April, 2017

This page is written monthly
by Harumi Okochi.
Sometimes Harumi's friends join.
We'd be happy if you look at
our previous issues.


Rohei's Nihonga of Sakura (Cherry blossoms)
part of Kakejiku

Artist of Nihonga
Rohei Tanabe

 「Nihonga (a Japanese type of painting generally using crushed mineral pigments mixed with a natural liquid adhesive and applied with sumi ink outlines on top of Japanese paper or silk)」

Trees and grass are fresh green swaying in the spring breeze.
This month I will show you some of my favorite paintings.
We have a hundred Kakejikus(a hanging scroll with a painting or a work of calligraphy) in Yoyokaku, since it is Japanese culture to hang a scroll on the alcove of the guest rooms. At each season, or depending on an occasion of happy or unhappy, we change Kakejikus. These paintings are Nihonga, Japanese paintings.
Now, I hang Cherry blossom Kakejikus in some of the rooms.
Soon I will change them to Peony in May, and then to Iris in June.
Huh! I am busy!
I believe that the Kakejiku is the greeting from the host to the staying guests, just like we do in Tea ceremony to welcome the guests.
That is a silent message."Shall we share this important moment of this splendid season?

Among the many, I have eight Kakejikus painted by Rohei Tanabe.
Masaru Tanabe (art name Rohei Tanabe) was born in Karatsu in 1900, graduated from Karatsu Highschool , and went to Tokyo Art School, that was the only National Art School at that time of Meiji Era. (founded in 1887)
He was doing well as a Nihonga artist, but Destiny did not smile at him. He lost his beloved wife Yuki, and to save his three children from the air-raid of B29 in the war, he returned to Karatsu with his children.
He taught painting at his mother highschool for a short while, and by the re-marriage to Saka Noda in Kyuragi, a small town near Karatsu, his family lived a quiet life of countryside.
After the war, everything changed and was westernized. Painting of traditional Japanese style did not sell well.
His wife Saka, a midwife, worked day and night to support the family.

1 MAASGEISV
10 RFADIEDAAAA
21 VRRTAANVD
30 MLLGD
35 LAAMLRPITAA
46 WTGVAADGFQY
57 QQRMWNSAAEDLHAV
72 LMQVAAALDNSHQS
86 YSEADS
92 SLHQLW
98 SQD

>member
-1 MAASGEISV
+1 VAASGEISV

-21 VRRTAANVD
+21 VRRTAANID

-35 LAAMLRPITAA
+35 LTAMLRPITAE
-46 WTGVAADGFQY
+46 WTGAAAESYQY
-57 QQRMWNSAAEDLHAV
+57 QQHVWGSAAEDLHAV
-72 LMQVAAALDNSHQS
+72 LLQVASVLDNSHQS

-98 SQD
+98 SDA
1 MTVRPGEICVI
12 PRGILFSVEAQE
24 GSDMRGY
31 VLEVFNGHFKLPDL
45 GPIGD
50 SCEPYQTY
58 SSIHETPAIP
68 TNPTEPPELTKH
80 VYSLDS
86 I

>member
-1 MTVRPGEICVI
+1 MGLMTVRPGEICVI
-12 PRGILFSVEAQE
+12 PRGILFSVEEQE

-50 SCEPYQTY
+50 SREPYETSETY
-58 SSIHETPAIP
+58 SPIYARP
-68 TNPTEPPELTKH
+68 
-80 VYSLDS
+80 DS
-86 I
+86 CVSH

After highschool, two sons Kentaro and Yasuo went to Tokyo to live their own life, and the youngest girl Michiko also went to her brothers.
Kentaro died young to Rohei's great grief.
Rohei died at the age of 70 in 1970. His wife Saka survived him 27 years.
Now Rohei and Saka sleep together in Kanagawa Prefecture where Rohei's second son Yasuo lives.

My husband's father, the late Hitoshi Okochi, was a highschool friend of Rohei's about a hundred years ago.
Father bought some Nihongas from Rohei probably at Rohei's hard time
These were made into Kakejikus, which I love so much. Rohei's green, a traditional Japanese green, attracts me deeply.
Please enjoy meeting Rohei's green (Malachite green) of Nihonga.
*Sorry for the poor skill of photograph. I can not do lighting in a proper way. The real painting's green is much bright.
This is how we hang a scroll in the tokonoma Alcove
A scroll, incence burner, flower
A mountain of legend
Hirehuri-yama in Karatsu is called Kagami-yama now.
Niji-no-matsubara Pine forest in Karatsu,
near Yoyokaku
Roses and cockerels
Rohei's sign and seal
The place where Rohei was born is a flat land now.
Matsuura River and Mt. Kagami
The legend mountain Hirehuri-yama
The brush washing water container which Rohei used.
Kentaro's Suzuri (Ink-stone)
Rohei carved Kentaro's name at the bottom of this Suzuri.
This suzuri, Rohei used until his last days
as the memorial of his dead oldest son.
This house was Rohei's residence 50 years ago.
Rohei's wife Saka lived here until 1997.
It was sold to the new owner.
 Rohei, Saka (in Kimono), Saka's brother's wife,
and three daughters of Saka's brother.
Rohei was a heavy smoker, but not a drinker.

At Rohei's funeral
The left person is Rohei's second son.
He is with his family here.
Saka (center in mourning kimono)
Saka's brother Hatsutaro (next to Saka) was the person who supported Rohei's family much.

Storks and pine tree
This work is now at the Kyuragi Branch
of Karatsu City Office.

Peony (part of Kakejiku)
The river and a bird
This picture is decorated
at the Community Center of Kyuragi
Manabu Ikeda's Exhibition Sign Board
at Saga Art Museum.(until March, 2017)
Saka Tanabe's niece Noriko's son Manabu Ikeda
is a world renowned artist now.
 A Nihonga artist dreamed a world, but the time was changing. Nihonga was not in fashion any more in the rapidly westernizing society after war. Japan tried to follow America in every detail of life style. Nihonga, Kakejiku, Byobu, these became now useless things.
 He came back to his home town Karatsu, and at this moment, his ambition as a painter was crushed down.
Now, a young artist, who was born in this district, was suddenly spot-lighted, and even before he realizes, he has become a sensational world topic of art.
Rohei Tanabe's dream was handed over to the younger generation. Saga Prefecture is proud of this new-born genius.
I hope I can introduce Manabu Ikeda's painting in a proper way someday.
Thank you for meeting Rohei Tanabe. I hope you are now a fan of Nihonga.

Thank you very much for joining me.
I hope you will visit us again next month.

 Mail to Harumi Okochi